On the anniversary of the WHO declaring COVID-19 a global pandemic, unions are reflecting on how the virus has transformed the world of work.
This grim milestone is not only a chance to remember what workers have won but mourn what we have lost. It is also a time to assess what is next in the fight to confront challenges created by the crisis.
“By putting the inequalities of our global economy on full display, the pandemic has exposed the need for transformative change,” UNI General Secretary Christy Hoffman said. “In Polish nursing homes, Peruvian supermarkets, Philippine call centres, and in global tech company headquarters, workers around the world are organizing to counterbalance to the growing concentration of corporate power. They are organizing to make sure that a COVID recovery does not recreate the same injustices that caused unimaginable tragedies for millions of working people.”
In 2020, UNI Global Union helped to mobilize unions across the world to demand an overhaul of the hard-hit care sector, to stand up to the corporate abuse of companies like Amazon, and to use collective bargaining to rebalance our economy.
In care, in retail, in post and logistics, and in call centres, UNI has put forward guidelines for safer jobs during the pandemic. In media and sport, UNI has supported union negotiations of detailed return to work protocols in order to secure a safe reopening. In the graphical and finance sectors, it supported affiliates through gathering best practices and social dialogue.
UNI has worked with global employers to set safety standards for their workforces worldwide. Last month, it issued guidance for collective bargaining for remote work, a trend accelerated by the pandemic.
Along with its affiliated unions, UNI has demanded essential rights for essential workers. These frontline employees kept our communities fed, safe, and clean during the first year of the crisis. But they are often underpaid, undervalued, and overlooked.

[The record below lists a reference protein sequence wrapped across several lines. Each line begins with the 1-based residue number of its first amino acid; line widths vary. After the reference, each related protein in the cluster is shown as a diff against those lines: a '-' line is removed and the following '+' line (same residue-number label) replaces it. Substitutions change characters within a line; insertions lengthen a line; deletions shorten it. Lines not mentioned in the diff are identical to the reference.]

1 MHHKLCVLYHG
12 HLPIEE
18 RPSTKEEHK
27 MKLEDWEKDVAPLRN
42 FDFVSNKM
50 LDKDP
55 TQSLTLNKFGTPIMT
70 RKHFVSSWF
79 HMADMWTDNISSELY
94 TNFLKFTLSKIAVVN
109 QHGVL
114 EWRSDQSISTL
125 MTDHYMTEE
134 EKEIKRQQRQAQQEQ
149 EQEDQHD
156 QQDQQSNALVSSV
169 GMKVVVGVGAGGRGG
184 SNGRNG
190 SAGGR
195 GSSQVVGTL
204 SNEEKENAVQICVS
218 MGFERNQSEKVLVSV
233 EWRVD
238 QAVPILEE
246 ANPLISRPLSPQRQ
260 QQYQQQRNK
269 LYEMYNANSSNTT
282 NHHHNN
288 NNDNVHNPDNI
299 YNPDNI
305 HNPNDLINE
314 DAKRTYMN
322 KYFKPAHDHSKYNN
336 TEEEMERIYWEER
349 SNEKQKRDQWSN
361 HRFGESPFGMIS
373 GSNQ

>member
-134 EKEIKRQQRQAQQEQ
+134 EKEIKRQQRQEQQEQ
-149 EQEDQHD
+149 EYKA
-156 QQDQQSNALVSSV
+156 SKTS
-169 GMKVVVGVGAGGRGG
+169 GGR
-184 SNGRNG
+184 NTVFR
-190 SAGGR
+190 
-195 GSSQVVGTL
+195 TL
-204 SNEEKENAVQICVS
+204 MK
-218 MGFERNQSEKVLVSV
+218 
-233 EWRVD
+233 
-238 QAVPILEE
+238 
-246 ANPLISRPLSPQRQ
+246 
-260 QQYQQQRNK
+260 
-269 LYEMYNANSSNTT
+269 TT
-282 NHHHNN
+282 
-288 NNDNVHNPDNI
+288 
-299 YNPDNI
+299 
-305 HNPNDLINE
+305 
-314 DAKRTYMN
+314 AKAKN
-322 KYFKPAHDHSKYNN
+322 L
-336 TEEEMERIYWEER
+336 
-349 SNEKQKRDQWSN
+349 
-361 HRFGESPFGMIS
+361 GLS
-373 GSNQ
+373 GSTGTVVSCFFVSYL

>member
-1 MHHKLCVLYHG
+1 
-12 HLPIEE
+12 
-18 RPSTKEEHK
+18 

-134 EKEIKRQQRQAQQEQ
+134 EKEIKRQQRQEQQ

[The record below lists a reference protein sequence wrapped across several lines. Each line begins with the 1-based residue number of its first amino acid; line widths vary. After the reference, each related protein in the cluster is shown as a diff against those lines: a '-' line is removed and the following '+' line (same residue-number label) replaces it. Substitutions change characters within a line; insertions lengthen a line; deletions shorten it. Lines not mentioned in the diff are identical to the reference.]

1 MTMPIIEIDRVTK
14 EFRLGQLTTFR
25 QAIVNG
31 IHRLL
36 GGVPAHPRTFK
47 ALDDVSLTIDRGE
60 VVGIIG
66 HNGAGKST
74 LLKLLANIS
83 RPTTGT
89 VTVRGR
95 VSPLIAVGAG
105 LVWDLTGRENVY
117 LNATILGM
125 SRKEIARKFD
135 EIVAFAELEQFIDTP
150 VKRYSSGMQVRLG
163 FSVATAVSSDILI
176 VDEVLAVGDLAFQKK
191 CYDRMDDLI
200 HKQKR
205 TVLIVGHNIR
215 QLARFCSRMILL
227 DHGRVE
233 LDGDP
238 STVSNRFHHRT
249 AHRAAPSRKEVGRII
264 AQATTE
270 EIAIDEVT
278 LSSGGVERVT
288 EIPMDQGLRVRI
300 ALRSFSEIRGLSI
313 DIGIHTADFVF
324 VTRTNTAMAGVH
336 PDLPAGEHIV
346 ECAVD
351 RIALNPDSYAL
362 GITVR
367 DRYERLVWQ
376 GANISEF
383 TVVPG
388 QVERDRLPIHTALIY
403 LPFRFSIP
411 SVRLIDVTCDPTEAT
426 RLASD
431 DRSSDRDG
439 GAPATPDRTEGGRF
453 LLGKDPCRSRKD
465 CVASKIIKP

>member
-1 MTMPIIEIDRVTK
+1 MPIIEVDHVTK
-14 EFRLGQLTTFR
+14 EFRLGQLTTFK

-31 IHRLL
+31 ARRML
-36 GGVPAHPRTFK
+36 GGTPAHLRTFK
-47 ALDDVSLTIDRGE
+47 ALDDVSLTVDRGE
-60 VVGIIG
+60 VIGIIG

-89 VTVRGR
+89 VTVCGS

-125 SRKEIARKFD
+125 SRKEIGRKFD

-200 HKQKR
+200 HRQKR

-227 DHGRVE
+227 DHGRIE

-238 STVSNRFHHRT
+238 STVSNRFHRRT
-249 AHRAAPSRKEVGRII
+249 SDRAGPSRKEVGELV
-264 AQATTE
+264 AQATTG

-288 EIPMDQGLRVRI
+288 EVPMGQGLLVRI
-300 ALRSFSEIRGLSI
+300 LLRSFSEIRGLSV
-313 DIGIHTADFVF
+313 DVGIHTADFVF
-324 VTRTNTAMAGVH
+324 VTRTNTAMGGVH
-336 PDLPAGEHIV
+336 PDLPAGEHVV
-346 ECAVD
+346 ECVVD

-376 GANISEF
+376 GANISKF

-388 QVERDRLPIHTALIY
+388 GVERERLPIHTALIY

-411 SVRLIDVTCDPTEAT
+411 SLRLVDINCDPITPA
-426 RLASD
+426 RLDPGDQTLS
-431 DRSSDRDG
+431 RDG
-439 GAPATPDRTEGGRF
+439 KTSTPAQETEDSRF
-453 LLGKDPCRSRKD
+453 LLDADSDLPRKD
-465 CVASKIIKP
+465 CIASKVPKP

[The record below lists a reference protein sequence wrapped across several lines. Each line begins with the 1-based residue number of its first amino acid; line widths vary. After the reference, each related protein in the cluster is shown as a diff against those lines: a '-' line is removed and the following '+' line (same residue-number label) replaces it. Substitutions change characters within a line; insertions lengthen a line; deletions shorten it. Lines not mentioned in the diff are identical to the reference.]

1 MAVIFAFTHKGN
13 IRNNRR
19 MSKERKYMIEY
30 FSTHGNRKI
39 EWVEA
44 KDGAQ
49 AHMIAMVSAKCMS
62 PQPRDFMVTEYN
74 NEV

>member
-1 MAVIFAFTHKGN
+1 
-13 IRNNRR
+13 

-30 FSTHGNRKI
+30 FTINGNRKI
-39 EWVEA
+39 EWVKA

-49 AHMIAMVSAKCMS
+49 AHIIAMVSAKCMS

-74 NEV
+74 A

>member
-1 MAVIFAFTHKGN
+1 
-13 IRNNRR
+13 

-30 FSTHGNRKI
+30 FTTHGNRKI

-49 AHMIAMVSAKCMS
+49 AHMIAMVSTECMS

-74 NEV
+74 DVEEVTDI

They include Turkish supermarket workers who organized after being denied personal protective equipment. “We do not feel safe,” one worker told UNI, “but I do not have any other choice but to work.”
They are Ghanaian care workers demanding change. “You need a union, especially now for support,” a midwife said to UNI. “Our jobs have become harder, and we cannot provide the care we need to give while also constantly negotiating with our employer over our conditions. The union is there to help us.”
They are security guards in Nepal calling for their rights to be respected. “During the pandemic, we have stepped up and protected our communities. And now we need respect, dignity, and union rights,” one said.
“Unions have been widely recognized as a force for good during this pandemic. Unions have helped prevent the spread of COVID on the job, fought to maintain the income security of their members and negotiated fair conditions for remote work. We have more recently been a voice for universal, equal access to vaccines,” UNI’s Hoffman said.
There is still a long way to go.
A Polish care worker noted that as she approached the one-year mark of the pandemic, she was exhausted yet happy.
“I discovered in myself a new amount of energy to keep going. I know that if we keep working together, the pandemic will eventually end,” she said.
The pandemic has also stoked a new energy–and urgency—within the union movement too. Across economic sectors and national borders, unions are working together to seize this moment and to push for transformative change. So that when the pandemic ends, together, we will emerge in stronger, more just societies.